Multimedia has the power to make or break your user experience, and with great power comes great responsibility. We’ve written blog posts on the evolutionary reasons why people are drawn to image/video backgrounds, and the right and wrong ways to use them, and the bottom line is this – they’re here to stay.

When designing a website, your goal is always to convey to your audience, as quickly and effectively as possible, what your site (or individual page) is about, why they should care, and what they should do next. Image and video backgrounds can be enormously helpful to give context to a page/site/business without requiring the user to read.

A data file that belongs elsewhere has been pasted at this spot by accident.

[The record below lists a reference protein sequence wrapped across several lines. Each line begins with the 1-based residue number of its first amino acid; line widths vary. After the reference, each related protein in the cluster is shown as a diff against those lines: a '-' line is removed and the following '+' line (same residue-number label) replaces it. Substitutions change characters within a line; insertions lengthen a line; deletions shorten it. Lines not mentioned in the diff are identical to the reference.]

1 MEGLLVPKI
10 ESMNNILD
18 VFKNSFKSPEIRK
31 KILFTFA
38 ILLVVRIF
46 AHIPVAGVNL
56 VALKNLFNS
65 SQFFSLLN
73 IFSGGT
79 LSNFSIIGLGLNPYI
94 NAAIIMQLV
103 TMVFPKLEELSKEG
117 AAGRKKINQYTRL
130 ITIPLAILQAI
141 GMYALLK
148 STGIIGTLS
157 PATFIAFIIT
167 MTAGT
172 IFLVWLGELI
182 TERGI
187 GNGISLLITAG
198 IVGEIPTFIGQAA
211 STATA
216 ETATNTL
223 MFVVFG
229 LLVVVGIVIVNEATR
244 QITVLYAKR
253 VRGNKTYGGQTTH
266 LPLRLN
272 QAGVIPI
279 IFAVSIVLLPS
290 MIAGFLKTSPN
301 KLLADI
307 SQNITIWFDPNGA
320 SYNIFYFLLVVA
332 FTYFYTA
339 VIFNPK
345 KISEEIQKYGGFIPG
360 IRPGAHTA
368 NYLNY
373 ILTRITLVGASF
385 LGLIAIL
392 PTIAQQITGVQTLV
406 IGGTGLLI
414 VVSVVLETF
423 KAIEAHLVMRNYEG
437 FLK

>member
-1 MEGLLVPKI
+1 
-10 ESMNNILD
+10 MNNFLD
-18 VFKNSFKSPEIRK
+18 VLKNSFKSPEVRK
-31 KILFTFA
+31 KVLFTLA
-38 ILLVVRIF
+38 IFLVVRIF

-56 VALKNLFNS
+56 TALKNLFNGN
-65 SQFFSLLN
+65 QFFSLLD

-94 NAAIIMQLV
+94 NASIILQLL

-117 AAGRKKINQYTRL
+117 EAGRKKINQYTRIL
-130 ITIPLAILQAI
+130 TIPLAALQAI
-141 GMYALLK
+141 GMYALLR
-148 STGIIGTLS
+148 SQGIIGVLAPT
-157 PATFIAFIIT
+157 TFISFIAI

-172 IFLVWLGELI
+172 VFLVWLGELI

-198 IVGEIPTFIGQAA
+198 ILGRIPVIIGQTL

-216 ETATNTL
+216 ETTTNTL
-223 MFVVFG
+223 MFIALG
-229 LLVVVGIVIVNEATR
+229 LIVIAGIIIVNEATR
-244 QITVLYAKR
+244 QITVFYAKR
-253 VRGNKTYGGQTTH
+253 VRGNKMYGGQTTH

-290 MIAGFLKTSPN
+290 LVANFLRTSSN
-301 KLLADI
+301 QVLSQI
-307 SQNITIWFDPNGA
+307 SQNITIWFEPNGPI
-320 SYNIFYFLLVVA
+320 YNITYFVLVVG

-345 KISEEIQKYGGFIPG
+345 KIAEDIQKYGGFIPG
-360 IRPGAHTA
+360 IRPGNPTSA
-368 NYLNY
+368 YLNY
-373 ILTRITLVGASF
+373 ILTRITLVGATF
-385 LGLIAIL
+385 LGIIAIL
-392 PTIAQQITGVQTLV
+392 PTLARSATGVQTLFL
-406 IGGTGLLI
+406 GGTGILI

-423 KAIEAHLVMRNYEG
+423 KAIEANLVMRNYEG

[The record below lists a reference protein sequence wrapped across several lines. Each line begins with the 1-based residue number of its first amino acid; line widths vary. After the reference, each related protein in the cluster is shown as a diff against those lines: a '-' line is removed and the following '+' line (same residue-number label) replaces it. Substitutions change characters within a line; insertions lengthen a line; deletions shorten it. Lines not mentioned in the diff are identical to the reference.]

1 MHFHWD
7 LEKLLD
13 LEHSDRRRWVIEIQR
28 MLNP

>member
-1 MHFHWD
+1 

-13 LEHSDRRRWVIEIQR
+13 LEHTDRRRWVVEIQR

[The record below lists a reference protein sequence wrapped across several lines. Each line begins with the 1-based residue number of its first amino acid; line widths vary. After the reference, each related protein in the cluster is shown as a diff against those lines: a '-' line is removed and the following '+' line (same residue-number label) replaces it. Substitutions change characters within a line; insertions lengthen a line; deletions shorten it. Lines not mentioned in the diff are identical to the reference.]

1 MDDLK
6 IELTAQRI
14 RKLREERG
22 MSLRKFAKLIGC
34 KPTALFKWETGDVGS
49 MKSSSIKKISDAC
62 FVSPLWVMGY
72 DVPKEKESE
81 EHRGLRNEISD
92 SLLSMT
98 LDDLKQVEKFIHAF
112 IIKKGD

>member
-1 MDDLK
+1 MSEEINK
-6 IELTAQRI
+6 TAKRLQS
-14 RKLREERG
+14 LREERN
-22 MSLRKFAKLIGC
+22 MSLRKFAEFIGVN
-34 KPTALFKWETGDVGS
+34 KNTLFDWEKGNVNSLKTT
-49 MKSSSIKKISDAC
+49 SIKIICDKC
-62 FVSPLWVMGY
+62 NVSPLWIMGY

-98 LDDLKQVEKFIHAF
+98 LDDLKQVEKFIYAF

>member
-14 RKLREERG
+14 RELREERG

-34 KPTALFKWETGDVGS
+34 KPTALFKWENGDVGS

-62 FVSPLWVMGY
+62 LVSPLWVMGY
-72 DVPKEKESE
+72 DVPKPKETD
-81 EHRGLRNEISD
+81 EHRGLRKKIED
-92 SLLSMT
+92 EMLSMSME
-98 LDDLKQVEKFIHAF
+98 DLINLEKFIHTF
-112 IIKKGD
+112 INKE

3. Intentional Minimalism

Digital distractions have become ubiquitous, making it more important than ever to immediately and intuitively convey to a user who you are, what you do, and what you should do next. To make those messages bold and obvious, designers are moving more and more towards minimalistic design and copy.

As Mark Zuckerburg once said it:

The trick isn’t adding stuff; it’s taking away.
Of course, we’d like to point to our own website as an example, but to be more objective – let’s examine tempo.ai, pictured here. Run it through the test – after briefly glancing at this screenshot of their landing page, can you answer who they are, what they do, and what you should do next? Boom, intentional minimalism done right.